An article published in the August 2010 issue of the Golf Course Superintendent Association of America’s (GCSAA) magazine, ‘Golf Course Management’ must make alarming reading for any who have thoughts of establishing a golf course in challenging corners of the world. The heat of the desert has held no fears for golf course developers in the past. However, the lush green of fairway and putting surface grass has always stood out starkly against the natural colours of the sand and scrub. The issue of water availability is now making course operators of such facilities, and those sited in other very hot climates, cause for thought as to how sustainable their future really is.
The article puts forward the notion that courses in this sort of situation could benefit from seasonal closure when the temperatures are at their peak and grass simply withers and dies without copious amounts of water being thrown at it.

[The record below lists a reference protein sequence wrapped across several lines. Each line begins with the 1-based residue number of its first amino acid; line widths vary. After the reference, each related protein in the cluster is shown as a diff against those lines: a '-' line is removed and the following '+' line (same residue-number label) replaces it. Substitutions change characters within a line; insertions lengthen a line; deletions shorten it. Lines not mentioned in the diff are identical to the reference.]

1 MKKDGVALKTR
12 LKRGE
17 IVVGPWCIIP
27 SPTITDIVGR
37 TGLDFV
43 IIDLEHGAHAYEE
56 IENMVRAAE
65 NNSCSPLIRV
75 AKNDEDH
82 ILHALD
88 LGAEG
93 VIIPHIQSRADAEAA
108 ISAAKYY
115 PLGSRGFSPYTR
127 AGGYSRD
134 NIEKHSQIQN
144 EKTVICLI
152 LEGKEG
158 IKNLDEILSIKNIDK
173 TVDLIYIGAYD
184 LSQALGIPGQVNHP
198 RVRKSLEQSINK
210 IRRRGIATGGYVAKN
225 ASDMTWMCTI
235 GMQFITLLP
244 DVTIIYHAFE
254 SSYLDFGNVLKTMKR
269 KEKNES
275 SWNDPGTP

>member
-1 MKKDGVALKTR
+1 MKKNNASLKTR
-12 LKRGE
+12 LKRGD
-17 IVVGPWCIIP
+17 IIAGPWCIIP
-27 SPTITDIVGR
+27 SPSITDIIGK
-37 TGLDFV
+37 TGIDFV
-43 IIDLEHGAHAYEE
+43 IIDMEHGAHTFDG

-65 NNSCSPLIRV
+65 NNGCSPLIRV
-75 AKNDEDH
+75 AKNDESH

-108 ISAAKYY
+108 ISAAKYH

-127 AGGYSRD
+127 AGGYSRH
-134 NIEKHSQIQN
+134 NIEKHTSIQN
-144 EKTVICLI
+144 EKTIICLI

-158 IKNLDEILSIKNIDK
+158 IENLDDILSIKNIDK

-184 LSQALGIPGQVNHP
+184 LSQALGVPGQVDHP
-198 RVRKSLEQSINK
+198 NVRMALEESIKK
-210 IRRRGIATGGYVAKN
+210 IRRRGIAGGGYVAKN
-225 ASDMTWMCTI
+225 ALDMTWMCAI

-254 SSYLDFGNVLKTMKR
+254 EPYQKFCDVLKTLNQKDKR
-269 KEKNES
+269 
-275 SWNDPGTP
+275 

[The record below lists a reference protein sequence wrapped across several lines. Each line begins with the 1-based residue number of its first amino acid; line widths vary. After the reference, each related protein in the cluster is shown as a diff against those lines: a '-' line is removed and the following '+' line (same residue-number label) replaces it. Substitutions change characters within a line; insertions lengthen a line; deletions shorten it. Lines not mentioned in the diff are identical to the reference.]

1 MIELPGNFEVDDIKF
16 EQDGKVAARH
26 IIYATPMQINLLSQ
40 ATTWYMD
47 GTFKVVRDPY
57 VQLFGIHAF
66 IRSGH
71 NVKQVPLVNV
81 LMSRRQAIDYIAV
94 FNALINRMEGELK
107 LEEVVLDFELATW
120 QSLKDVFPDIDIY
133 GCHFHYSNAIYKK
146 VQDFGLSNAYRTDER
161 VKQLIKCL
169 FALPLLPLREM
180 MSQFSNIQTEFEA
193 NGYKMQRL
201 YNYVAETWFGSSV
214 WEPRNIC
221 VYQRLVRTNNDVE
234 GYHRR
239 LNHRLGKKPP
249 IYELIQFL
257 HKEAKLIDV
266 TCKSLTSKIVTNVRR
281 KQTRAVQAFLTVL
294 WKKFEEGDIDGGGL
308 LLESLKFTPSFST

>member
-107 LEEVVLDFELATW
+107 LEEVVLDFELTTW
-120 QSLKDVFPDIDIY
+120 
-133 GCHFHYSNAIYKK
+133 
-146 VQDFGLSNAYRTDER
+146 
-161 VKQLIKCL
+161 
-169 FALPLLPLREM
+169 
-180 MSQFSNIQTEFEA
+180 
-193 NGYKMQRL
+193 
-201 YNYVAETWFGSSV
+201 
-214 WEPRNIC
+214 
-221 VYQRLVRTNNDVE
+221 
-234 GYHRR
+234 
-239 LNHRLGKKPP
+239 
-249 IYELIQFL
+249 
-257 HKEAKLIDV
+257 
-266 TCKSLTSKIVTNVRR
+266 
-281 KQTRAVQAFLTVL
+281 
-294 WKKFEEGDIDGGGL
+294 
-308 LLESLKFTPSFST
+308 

The main thrust of the sustainability we promote in this website, of course, leads to minimising labour costs and reducing water and chemical input as well as establishing the ideal grass species for the specific local environment. This is the first example we have come across where the uncomfortable lesson may be that there are places on earth where perhaps courses should not be built.
Click here to read the August 2010 GCM article.